Monday, June 6, 2011

Is Your Beer Local?

Buy Fresh, Buy Local. A nice slogan for an idea which I have a lot of sympathy for. I like to support local brewers, Mrs Velkyal and I enjoy days out fruit picking in the counties surrounding Charlottesville, and then making jams, chutneys and booze with the produce, we sometimes wander up to the farmers markets in the area and see if there is anything of interest (cynical aside, I really didn't know that bead jewellery grew on a farm!). So yes, in a perfect world, I would be happy to buy most of the stuff I eat and drink from local suppliers.

I have said many times that one of the things that Mrs V and I both love about this part of Virginia is that it is so booze friendly, wineries aplenty, a slew of good breweries, cider makers and even distillers. Yes, it is good to be a drinker in central Virginia. Even so, my overactive brain has been getting the better of me of late with regards to buying fresh and local, and wondering if there isn't an element of hypocrisy within the beer world in promoting such an idea?

I find it a little disingenuous for brewers to support the "buy local" concept when it comes to consumers going to the pub or supermarket and making their choice for the evening, but then not supporting local suppliers when it comes to buying their own ingredients. I think this is particularly pertinent here in Virginia, where during the Colonial Era, the Commonwealth was essentially the Kent of the Colonies. By the middle of the 19th century, Virginia alone was producing nearly 700 imperial tons of hops a year (that's 750 US tons or 680 metric tons). Hops were once an integral part of Virginia agriculture, just like tobacco. Unfortunately I couldn't find any figures on commercial hop farms, but I do know that Blue Mountain Brewery has a small hop farm, as do Devils Backbone, and both support a local hop farmer.

This kind of thinking is something that should be encouraged. If brewers are going to jump on the buy local bandwagon as a way of inducing people to buy their beer, then they should likewise make a commitment to buying locally sourced ingredients whenever possible. Obviously brewers need to source their ingredients from wherever they can in the absence of local providers, but encouraging small businesses by buying up their crops is one way that could encourage greater localisation of the beer that we buy. It might also serve as an antidote to the increasing blandness of many a brewery's lineup of beer, which, let's face it, is becoming as boringly dominated by IPA and other assorted hop bombs as the macro brewing industry is dominated by pale lager.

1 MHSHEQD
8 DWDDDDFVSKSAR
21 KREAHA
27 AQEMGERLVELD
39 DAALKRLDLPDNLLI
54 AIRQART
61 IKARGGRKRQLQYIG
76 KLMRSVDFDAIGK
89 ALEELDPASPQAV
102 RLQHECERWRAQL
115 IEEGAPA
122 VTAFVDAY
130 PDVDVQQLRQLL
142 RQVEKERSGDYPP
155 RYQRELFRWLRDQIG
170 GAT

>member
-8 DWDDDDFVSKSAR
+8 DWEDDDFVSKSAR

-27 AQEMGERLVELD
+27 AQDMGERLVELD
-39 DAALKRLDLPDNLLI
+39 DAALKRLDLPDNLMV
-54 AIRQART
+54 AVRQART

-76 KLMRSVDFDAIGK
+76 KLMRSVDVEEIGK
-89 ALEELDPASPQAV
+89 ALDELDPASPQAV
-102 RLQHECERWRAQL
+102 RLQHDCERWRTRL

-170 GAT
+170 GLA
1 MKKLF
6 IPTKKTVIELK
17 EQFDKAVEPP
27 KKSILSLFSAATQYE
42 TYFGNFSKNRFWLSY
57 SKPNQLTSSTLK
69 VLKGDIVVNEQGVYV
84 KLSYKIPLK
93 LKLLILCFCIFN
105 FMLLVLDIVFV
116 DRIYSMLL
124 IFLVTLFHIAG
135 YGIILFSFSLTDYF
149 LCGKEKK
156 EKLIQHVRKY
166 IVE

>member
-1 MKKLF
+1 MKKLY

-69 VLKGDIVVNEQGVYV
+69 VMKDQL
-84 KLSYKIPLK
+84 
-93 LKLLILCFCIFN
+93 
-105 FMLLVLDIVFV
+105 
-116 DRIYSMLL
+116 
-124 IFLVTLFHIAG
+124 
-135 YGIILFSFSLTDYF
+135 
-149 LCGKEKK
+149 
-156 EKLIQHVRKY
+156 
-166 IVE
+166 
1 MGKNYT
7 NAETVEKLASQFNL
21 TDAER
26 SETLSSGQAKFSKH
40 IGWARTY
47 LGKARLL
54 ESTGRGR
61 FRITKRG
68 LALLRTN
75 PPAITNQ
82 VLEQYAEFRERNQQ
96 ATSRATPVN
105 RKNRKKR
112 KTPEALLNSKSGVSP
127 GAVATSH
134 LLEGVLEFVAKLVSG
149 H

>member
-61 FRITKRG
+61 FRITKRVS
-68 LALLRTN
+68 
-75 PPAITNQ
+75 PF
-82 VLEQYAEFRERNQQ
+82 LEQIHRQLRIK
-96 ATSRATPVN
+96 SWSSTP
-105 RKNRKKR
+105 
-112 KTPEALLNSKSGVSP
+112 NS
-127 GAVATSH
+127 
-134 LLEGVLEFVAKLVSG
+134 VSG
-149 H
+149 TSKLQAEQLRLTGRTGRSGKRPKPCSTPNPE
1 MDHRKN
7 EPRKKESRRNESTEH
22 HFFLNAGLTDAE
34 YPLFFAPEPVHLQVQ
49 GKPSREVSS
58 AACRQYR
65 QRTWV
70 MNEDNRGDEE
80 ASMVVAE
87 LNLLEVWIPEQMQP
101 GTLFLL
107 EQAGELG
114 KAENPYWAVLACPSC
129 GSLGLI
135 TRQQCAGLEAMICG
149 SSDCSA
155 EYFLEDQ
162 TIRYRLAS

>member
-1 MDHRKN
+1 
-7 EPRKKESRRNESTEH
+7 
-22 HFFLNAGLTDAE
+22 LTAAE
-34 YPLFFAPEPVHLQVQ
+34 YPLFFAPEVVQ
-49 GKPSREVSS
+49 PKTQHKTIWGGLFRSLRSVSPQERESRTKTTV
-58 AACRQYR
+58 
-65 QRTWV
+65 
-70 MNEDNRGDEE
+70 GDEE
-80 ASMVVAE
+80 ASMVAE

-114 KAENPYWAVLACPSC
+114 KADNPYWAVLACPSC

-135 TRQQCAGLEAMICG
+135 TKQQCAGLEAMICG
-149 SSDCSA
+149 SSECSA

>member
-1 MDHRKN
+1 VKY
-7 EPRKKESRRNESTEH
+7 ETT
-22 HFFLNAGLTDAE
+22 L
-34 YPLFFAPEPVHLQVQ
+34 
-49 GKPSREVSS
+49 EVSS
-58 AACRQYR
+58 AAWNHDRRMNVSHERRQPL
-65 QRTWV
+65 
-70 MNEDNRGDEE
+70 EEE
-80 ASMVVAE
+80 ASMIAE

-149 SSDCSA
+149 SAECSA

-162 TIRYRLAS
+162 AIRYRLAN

Who knows, if brewers were to source their ingredients locally, we might end up with the situation were a Virginia IPA becomes as distinct from a West Coast IPA as it would be from an English IPA. The alternative would be admitting that none of the ingredients are locally sourced and the carbon footprint of the beer in your hand is far higher than you would like to think about.

8 comments:

  1. There is a brewey/brewpub, up here in troy NY — Brown's, that has a rather large hop operation. I beleive that they either grow and malt their own barley or grow it themeselves and have it malted locally. They've taken local to the extreme!

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  2. I don't think the carbon footprint of the hops in anyone's beer, whereever they come from, is the most urgent problem to address. Hops are light to transport. You probably use more carbon cooling the beer down in the fridge. Otherwise, yes, it would be good for brewers to use local suppliers. But let's get things in perspective. The biggest change individual drinkers can make is cycling to the liquor store instead of driving, and drinking draft beer instead of packaged beer.

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  3. Anon,

    I agree entirely with the last sentence there that drinkers should be "drinking draft beer instead of packaged beer" - that would mean more custom for pubs, and thus more demand for pubs, and then hopefully more pubs! A world with more pubs is my kind of world.

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  4. As regards the carbon footprint of beer, see this report on Fat Tire, which Charles Bamforth's book discusses: http://www.stanford.edu/~sjdavis/NBB-FT.pdf

    The executive summary at least is interesting reading, and as per the above comment glass and retail make up about 50% between them.

    Nick

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  5. Nick,

    A fascinating paper for sure - I read the summary and skimmed the rest, though will read it in more detail later tonight.

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  6. I enjoy supporting local businesses, but buying local for the sake of it, doesn't really do anything for me. Last time I was in the Pacific Northwest, where locality-pride designations plaster every other business like WWII era propaganda, I started to get the feeling that there's something culty and xenophobic about it. Surely I can enjoy cheese or beer from England, Belgium or some other US state? Also, like the "craft" designation, it says absolutely nothing about quality.

    I think breweries especially have an opportunity to highlight and benefit from local tastes. Show me that your product is local by brewing something interesting! It's boring to see endless west coast IPAs and pale ales everywhere when there are enough diverse regions in this country to justify tons of variety.

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  7. "It's boring to see endless west coast IPAs and pale ales everywhere when there are enough diverse regions in this country to justify tons of variety."

    Amen!

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  8. "A world with more pubs" is in the business plan.

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